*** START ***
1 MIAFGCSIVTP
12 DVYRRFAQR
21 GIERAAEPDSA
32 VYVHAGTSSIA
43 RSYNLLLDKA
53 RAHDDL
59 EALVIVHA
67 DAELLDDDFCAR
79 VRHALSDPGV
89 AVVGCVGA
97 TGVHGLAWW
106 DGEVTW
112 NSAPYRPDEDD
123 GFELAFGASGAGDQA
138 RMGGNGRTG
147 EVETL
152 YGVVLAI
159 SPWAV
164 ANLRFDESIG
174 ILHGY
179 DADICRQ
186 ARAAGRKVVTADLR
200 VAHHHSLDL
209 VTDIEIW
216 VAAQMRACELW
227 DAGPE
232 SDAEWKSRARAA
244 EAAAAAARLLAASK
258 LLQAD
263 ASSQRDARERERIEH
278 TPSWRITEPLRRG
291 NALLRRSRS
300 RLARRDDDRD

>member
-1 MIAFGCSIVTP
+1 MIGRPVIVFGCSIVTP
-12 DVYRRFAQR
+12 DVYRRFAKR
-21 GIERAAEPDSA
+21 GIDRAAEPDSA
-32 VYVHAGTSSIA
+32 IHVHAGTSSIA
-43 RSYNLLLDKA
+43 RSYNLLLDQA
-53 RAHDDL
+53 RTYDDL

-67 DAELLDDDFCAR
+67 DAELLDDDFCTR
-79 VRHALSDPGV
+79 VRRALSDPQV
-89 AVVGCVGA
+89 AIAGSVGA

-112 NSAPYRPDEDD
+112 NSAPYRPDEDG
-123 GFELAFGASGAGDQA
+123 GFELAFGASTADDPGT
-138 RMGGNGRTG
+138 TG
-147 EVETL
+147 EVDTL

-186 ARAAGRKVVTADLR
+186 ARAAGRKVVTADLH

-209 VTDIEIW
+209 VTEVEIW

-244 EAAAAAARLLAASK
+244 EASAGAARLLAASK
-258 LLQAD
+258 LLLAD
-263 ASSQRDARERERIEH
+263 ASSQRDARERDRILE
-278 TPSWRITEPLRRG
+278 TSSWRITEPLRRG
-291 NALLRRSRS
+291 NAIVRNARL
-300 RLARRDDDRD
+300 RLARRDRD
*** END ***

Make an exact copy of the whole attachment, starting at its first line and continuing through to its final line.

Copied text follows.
1 MIAFGCSIVTP
12 DVYRRFAQR
21 GIERAAEPDSA
32 VYVHAGTSSIA
43 RSYNLLLDKA
53 RAHDDL
59 EALVIVHA
67 DAELLDDDFCAR
79 VRHALSDPGV
89 AVVGCVGA
97 TGVHGLAWW
106 DGEVTW
112 NSAPYRPDEDD
123 GFELAFGASGAGDQA
138 RMGGNGRTG
147 EVETL
152 YGVVLAI
159 SPWAV
164 ANLRFDESIG
174 ILHGY
179 DADICRQ
186 ARAAGRKVVTADLR
200 VAHHHSLDL
209 VTDIEIW
216 VAAQMRACELW
227 DAGPE
232 SDAEWKSRARAA
244 EAAAAAARLLAASK
258 LLQAD
263 ASSQRDARERERIEH
278 TPSWRITEPLRRG
291 NALLRRSRS
300 RLARRDDDRD

>member
-1 MIAFGCSIVTP
+1 MIGRPVIVFGCSIVTP
-12 DVYRRFAQR
+12 DVYRRFAKR
-21 GIERAAEPDSA
+21 GIDRAAEPDSA
-32 VYVHAGTSSIA
+32 IHVHAGTSSIA
-43 RSYNLLLDKA
+43 RSYNLLLDQA
-53 RAHDDL
+53 RTYDDL

-67 DAELLDDDFCAR
+67 DAELLDDDFCTR
-79 VRHALSDPGV
+79 VRRALSDPQV
-89 AVVGCVGA
+89 AIAGSVGA

-112 NSAPYRPDEDD
+112 NSAPYRPDEDG
-123 GFELAFGASGAGDQA
+123 GFELAFGASTADDPGT
-138 RMGGNGRTG
+138 TG
-147 EVETL
+147 EVDTL

-186 ARAAGRKVVTADLR
+186 ARAAGRKVVTADLH

-209 VTDIEIW
+209 VTEVEIW

-244 EAAAAAARLLAASK
+244 EASAGAARLLAASK
-258 LLQAD
+258 LLLAD
-263 ASSQRDARERERIEH
+263 ASSQRDARERDRILE
-278 TPSWRITEPLRRG
+278 TSSWRITEPLRRG
-291 NALLRRSRS
+291 NAIVRNARL
-300 RLARRDDDRD
+300 RLARRDRD